50. BRM P261 1967

S4794 BRM P261 British GP 1967 – David Hobbs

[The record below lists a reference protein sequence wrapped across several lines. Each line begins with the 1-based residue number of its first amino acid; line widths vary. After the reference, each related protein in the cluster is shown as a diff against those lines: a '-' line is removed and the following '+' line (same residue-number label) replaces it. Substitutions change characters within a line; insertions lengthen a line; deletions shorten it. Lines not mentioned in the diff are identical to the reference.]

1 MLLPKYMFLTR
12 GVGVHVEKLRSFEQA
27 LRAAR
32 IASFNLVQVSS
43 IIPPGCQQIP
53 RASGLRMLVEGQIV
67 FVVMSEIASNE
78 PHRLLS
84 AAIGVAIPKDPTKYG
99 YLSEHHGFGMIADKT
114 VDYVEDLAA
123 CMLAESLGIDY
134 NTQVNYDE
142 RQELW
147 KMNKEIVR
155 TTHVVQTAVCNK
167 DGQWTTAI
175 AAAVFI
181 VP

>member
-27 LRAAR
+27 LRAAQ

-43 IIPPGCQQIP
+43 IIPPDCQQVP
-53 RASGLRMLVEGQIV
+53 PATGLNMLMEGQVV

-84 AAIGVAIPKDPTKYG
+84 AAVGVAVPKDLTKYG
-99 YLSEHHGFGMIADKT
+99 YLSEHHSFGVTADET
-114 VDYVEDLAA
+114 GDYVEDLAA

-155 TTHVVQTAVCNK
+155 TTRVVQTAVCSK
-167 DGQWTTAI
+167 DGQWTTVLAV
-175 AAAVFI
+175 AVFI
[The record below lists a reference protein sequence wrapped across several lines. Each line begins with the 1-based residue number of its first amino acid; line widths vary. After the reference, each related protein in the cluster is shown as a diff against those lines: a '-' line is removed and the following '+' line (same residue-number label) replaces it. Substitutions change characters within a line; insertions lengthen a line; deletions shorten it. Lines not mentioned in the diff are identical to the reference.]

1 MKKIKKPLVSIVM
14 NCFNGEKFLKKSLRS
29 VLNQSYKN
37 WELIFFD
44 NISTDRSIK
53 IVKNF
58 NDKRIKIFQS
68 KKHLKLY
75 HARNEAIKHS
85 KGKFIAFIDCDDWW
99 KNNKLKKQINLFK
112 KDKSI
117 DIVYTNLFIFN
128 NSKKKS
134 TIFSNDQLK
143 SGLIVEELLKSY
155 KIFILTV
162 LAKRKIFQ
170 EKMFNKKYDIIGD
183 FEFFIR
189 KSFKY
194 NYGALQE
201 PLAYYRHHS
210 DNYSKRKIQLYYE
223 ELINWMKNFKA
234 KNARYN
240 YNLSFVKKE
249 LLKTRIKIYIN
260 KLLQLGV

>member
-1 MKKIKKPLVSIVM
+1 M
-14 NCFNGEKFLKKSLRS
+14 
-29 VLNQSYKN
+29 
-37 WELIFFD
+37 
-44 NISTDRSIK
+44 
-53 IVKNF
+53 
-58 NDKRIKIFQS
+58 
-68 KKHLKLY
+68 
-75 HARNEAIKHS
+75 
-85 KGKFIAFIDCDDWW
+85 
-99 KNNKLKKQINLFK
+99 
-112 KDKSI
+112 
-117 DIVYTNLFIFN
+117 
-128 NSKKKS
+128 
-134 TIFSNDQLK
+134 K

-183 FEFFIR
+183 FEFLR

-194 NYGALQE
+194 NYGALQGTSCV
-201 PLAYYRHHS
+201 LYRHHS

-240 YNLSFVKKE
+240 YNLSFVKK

If Fernando Alonso competes in Indianapolis today, it is considered extraordinary. The same happens when Nico Hülkenberg contests (and wins) the 24 hours of Le Mans with Porsche. What is special today, was normal in the “earlier days” of motorsport. Formula-1-drivers were taking part in other championships or single races. That’s why, around 1970, there were a lot of excellent allrounders. One of them was David Hobbs, today 78 years old. Hobbs drove (almost) everything: sports cars, touring cars, IndyCars, Formula 1, CanAm – the important thing was that the cars had really power and Hobbs his fun. But the Brit was not so much in fun, he was a serious racedriver who took part at the 24 hours in Le Mans 20 times – and he was good in almost every disciplines. He made his F1-debut in 1967 on a BRM P261 at the British Grand Prix, which is exactly the described model made by Spark in 1:43. In the first race Hobbs finished in eighth place. In Canada he ended up on P9. For both positions he would earn nowadays points. At that time the system was different. Only the first six got points. Hobbs, who was second in Le Mans twice and still works as an expert for a US TV-channel he drove the two races back then for the private team of Bernhard White. When Hobbs jumped in in 1967 the P261 or P61 Mark II, as it was also called, was already getting old. BRM introduced the car in 1964 as a successor of the P61. And it was very successful. In 1964 and 1965 the Brits were second in the world-championship. Overall the car won six Grand Prix with Graham Hill and Jackie Stewart. But not only the drivers were allrounder at that time. The cars were also used in different championships. For example in New Zealand at the Tasman Series. This series was won by BRM in 1966 with Jackie Stewart on a P261. So the model which is available at Spark in different versions in 1:43 is by far the most successful BRM-car ever.

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